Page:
Just two out of the three species of the Staphylococcus genus – S. aureus and S. epidermidis – have medical importance. Staphylococcus aureus is the pathogenic species, while Staphylococcus epidermidis seldom causes human infections, being an opportunistic pathogen in people with compromised self-defenses.

Staphylococci are one of the most resistant non-sporeforming cocci. Some can stand a temperature of 60 ºC for 30 minutes and contact with a solution of phenol 1% for 15 minutes. They remain as viable cells when refrigerated or even desiccated for as long as several months. The majority of the samples of Staphylococcus aureus grows in the presence of high concentrations of sodium chloride (10 to 15%) and resists to the bile salts action.

A long time ago, Staphylococci were resistant to penicillin, but more recently, the development of antibiotic-resistant strains has caused a serious problem of public health. In general, the predominant strains are antibiotic-sensitive, but there is an increasing number of antibiotic-resistant strains at hospitals. About 80% of Staphylococcus isolated from infected patients at hospitals are resistant to penicillin, streptomycin, tetracycline, oxacillin and even methicillin. In fact, Methicillin-Resistant Staphylococcus aureus (MRSA), Oxacillin- Resistant Staphylococcus aureus (ORSA), and Staphylococcus aureus that are resistant to several antibiotics or Multiple-Resistant Staphylococcus aureus are denominated super-germs.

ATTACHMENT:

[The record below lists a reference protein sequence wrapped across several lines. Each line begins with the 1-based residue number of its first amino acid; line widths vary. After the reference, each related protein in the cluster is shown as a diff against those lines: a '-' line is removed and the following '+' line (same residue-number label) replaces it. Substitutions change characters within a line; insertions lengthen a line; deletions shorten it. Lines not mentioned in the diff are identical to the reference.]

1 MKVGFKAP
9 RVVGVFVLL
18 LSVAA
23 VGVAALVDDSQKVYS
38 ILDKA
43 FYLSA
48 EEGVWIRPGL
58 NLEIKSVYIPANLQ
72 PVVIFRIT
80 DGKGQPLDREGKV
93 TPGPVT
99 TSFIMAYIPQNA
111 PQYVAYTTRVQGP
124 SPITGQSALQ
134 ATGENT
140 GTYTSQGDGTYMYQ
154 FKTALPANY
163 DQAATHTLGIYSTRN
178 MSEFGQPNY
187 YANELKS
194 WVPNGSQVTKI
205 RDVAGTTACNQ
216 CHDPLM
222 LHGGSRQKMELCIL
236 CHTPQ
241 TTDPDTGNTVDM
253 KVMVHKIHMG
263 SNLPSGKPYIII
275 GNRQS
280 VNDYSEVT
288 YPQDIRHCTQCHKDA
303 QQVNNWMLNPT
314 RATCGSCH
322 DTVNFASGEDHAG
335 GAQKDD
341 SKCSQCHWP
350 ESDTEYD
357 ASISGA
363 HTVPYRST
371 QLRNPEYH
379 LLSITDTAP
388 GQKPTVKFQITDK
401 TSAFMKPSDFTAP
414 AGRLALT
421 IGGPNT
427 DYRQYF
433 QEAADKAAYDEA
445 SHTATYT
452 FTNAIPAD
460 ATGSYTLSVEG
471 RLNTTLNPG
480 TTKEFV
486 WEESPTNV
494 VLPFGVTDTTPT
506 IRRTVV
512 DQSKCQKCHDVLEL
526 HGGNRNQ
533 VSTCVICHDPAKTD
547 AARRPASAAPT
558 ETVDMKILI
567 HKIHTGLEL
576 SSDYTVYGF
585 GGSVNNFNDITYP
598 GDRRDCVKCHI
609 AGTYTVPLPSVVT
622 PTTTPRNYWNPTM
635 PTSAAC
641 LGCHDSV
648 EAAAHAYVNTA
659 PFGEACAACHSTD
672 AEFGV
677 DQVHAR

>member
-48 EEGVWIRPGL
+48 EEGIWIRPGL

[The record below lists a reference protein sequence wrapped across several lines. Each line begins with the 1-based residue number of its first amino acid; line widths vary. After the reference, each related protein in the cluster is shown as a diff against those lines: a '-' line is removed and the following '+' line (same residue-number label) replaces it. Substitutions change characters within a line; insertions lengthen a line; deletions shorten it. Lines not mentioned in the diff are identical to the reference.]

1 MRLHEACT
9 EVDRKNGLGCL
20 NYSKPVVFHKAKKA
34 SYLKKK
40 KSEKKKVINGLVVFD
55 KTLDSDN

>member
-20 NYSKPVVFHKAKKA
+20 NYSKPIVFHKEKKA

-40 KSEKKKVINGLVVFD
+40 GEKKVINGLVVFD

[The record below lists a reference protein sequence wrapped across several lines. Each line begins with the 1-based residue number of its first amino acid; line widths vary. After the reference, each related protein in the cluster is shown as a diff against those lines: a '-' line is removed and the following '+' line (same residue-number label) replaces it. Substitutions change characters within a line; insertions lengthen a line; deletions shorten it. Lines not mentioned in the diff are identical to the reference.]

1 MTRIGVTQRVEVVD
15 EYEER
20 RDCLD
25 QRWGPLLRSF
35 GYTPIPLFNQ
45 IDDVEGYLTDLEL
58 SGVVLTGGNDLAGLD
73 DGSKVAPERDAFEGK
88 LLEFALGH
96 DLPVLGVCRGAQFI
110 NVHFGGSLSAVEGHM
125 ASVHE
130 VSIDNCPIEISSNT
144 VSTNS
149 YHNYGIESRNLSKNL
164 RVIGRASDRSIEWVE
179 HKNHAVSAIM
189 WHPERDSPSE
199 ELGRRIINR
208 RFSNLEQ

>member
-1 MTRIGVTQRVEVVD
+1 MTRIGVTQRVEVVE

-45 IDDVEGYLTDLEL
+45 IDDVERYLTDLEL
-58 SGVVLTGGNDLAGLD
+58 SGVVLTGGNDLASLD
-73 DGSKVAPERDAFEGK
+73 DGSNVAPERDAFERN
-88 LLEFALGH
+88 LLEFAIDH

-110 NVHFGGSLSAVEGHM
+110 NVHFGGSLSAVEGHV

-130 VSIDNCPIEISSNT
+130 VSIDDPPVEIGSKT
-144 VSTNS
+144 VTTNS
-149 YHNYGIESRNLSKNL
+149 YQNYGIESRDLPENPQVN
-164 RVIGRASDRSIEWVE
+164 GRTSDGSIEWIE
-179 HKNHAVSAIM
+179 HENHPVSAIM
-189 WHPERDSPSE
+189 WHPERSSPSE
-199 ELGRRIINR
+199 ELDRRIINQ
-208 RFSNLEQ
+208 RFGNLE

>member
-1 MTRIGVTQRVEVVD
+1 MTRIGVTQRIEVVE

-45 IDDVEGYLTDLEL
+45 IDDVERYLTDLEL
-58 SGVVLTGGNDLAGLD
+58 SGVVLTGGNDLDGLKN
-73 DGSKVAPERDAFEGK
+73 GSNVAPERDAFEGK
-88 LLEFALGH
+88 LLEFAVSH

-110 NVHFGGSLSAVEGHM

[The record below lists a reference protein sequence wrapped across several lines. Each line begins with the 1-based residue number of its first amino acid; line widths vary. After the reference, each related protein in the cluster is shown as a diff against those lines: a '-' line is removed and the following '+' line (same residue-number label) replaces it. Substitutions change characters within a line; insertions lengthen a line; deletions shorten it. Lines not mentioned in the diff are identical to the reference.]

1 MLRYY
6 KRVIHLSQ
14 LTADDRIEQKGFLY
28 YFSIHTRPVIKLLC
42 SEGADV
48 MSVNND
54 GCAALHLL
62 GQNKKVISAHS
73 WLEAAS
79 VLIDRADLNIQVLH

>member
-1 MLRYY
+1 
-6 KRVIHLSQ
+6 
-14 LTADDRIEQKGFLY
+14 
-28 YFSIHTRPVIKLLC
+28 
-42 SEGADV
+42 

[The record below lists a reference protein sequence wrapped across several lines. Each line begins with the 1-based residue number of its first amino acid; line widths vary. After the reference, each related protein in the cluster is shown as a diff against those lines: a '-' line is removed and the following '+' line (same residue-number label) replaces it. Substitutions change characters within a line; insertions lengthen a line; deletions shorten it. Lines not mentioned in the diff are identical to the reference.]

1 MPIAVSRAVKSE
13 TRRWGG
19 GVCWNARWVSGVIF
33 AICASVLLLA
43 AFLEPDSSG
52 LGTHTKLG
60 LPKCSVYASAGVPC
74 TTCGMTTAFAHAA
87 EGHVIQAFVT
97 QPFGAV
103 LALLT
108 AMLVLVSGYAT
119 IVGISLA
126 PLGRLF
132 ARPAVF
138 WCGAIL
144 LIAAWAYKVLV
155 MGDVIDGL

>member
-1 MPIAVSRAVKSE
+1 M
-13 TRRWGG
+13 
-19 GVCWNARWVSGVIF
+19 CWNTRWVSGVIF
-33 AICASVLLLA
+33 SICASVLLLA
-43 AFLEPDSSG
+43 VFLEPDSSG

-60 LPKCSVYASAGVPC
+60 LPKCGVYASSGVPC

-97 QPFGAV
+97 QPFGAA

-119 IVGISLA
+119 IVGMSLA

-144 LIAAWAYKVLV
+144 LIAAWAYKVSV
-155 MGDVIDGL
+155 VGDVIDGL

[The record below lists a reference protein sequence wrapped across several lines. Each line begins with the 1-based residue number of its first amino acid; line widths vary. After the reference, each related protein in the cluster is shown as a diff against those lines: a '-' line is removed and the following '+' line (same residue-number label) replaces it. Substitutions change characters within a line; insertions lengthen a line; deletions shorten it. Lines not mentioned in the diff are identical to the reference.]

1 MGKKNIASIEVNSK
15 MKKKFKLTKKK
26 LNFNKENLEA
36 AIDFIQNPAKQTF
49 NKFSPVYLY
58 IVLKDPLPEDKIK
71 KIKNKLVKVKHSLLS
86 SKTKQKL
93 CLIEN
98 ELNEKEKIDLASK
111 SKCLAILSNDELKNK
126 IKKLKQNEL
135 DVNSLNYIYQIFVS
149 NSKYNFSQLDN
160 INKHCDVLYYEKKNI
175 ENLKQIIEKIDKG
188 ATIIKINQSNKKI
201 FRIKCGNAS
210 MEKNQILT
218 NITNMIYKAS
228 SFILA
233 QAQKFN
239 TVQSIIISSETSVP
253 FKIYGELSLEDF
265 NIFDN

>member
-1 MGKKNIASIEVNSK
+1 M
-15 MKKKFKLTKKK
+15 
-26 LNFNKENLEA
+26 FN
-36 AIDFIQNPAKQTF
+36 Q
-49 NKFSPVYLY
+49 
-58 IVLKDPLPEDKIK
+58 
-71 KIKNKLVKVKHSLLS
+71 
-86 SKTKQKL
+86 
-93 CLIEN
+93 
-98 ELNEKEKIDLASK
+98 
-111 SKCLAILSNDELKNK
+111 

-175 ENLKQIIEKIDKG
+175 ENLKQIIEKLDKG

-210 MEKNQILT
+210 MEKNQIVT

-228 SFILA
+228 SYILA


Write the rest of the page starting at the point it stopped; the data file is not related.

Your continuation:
Metabolic Products
Staphylococcus aureus produces several filterable toxins when cultured in appropriate conditions, especially under a CO2-rich atmosphere. The different toxins produced are discussed in the next paragraphs.

Alpha (α)-hemolysin: it is highly active against erythrocytes of rabbits, causing lyses at 37 ºC. It is moderately active against erythrocytes of sheep and inactive against human erythrocytes. Since nearly all samples of Staphylococcus aureus, recently isolated from human infections produce α-hemolysin, the synthesis of this enzyme is a strong suggestion of pathogenicity, although it is not conclusive for identification purposes because Streptococcus also produces this enzyme.

Beta (β)-hemolysin: it acts on erythrocytes of sheep, cater and human beings, but not on rabbits’. This enzyme is much less toxic than α-hemolysin for laboratory animals and is produced both in aerobes or anaerobes conditions.

Gamma (γ) and Delta (δ) hemolysins: they were isolated and identified as metabolic products from Staphylococcus, but their reactions are quite different from the previous ones. They are not known at the same extent of α and β hemolysins.

Leukocidin: another filterable product from Staphylococcus, known for its destructive action against leukocytes.

Coagulase: it is synthesized by Staphylococcus aureus and not by Staphylococcus epidermidis. For this reason, the coagulase test is often used as a bacteria identification method in order to differentiate S. aureus from Coagulase-Negative Staphylococci (CNS). Nowadays, CNS represents one of the most common agents of clinical infections, along with S. aureus. Staphylococci produce a pro-coagulase that reacts with a co-factor in citrated or oxalated plasma of rabbits or humans, resulting in the active enzymatic agent responsible for the plasma coagulation. The production of coagulase is easily demonstrated for the coagulation of a mixture of Staphylococcus aureus with diluted plasma.

Fibrinolysin: it is another factor produced by some samples of S. aureus, causing digestion of human, dogs, mice and sheep fibrin.